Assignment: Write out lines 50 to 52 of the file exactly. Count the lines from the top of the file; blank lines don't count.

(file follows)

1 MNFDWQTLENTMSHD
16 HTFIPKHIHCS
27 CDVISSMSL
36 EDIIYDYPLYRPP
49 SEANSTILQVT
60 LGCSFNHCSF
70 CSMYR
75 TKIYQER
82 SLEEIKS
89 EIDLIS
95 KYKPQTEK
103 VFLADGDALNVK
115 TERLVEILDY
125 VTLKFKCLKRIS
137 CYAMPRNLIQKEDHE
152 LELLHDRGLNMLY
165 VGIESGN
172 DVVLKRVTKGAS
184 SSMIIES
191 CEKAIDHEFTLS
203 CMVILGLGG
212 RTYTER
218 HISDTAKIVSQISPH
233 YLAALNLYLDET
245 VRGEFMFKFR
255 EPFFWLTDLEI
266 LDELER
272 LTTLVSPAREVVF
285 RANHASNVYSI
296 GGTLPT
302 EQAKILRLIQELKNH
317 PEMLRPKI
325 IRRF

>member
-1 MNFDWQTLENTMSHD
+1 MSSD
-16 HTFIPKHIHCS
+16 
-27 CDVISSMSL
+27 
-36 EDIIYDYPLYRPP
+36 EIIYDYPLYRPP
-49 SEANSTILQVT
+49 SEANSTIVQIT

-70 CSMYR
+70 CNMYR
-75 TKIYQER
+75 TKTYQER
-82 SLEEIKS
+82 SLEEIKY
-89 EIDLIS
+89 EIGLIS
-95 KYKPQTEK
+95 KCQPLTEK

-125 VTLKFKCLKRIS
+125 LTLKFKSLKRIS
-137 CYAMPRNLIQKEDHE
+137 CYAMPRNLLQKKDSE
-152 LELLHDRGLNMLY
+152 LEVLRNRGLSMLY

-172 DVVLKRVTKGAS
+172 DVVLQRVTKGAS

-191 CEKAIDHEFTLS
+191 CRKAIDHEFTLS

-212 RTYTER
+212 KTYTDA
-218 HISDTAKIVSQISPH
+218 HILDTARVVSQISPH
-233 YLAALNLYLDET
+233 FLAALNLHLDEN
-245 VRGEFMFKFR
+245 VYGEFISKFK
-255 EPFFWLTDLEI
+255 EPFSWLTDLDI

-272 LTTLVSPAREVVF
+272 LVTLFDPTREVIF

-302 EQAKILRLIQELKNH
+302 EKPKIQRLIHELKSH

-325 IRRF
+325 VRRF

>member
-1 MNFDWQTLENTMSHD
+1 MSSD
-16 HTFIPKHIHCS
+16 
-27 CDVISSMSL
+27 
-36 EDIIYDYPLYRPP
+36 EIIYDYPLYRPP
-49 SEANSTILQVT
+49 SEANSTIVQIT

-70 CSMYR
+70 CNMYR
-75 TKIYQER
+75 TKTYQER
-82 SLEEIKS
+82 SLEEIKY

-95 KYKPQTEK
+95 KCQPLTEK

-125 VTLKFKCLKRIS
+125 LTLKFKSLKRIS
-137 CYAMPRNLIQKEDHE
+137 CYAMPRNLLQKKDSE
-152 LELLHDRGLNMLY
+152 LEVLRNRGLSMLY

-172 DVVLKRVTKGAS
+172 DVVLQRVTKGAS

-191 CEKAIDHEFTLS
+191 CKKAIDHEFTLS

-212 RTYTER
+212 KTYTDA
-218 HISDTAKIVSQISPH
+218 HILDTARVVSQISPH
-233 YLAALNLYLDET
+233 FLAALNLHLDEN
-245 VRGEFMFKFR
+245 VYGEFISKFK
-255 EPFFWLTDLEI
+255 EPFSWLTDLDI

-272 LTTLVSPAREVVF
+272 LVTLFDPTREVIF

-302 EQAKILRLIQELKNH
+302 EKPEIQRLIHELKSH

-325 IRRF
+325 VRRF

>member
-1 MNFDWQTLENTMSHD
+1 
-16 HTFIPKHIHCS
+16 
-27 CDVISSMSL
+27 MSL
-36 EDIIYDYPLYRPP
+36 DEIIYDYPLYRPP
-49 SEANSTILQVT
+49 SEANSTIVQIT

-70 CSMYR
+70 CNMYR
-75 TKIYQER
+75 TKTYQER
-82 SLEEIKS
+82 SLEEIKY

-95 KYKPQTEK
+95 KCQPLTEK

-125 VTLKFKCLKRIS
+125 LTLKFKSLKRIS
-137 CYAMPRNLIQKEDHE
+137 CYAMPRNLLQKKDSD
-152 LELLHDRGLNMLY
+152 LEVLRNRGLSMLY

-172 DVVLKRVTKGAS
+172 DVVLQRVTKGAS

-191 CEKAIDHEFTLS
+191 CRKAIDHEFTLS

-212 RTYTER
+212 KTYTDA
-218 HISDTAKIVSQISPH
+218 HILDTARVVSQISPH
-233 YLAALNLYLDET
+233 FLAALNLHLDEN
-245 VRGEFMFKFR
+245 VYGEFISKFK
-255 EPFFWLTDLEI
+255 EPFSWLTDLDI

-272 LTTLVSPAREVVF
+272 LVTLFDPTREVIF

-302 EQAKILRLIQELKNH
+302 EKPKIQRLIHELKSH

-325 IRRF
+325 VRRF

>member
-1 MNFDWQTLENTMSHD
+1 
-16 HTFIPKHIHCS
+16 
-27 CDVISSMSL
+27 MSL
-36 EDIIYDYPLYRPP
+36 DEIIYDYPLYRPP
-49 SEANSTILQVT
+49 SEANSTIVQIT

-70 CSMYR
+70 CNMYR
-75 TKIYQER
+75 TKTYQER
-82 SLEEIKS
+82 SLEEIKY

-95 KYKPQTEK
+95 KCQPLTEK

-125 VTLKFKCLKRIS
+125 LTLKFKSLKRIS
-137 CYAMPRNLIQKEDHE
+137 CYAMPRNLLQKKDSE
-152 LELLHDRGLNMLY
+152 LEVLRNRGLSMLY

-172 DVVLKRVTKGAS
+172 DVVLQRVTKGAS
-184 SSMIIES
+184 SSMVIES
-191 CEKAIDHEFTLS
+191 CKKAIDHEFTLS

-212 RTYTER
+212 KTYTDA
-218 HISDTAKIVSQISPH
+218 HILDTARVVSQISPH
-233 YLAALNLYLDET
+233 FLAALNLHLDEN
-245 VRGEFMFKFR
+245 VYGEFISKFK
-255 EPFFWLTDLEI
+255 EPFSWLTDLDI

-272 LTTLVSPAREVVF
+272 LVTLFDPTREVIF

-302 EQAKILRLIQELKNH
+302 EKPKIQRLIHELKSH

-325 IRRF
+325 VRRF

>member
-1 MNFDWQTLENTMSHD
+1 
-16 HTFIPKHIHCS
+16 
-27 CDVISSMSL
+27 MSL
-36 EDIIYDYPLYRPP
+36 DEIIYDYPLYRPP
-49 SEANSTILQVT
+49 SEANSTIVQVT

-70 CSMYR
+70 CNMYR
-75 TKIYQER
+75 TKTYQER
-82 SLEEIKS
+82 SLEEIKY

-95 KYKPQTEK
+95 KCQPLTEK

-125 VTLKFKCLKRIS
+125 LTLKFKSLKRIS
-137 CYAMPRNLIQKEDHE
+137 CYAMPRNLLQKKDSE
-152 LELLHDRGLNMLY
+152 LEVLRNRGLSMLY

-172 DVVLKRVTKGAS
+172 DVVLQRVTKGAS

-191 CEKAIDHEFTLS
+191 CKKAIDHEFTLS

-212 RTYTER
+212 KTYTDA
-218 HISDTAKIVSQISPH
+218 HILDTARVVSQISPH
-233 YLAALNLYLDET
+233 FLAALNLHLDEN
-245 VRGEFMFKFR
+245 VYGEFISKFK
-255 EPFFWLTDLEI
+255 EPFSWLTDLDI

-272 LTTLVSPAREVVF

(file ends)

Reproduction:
+82 SLEEIKY
-89 EIDLIS
+89 EIGLIS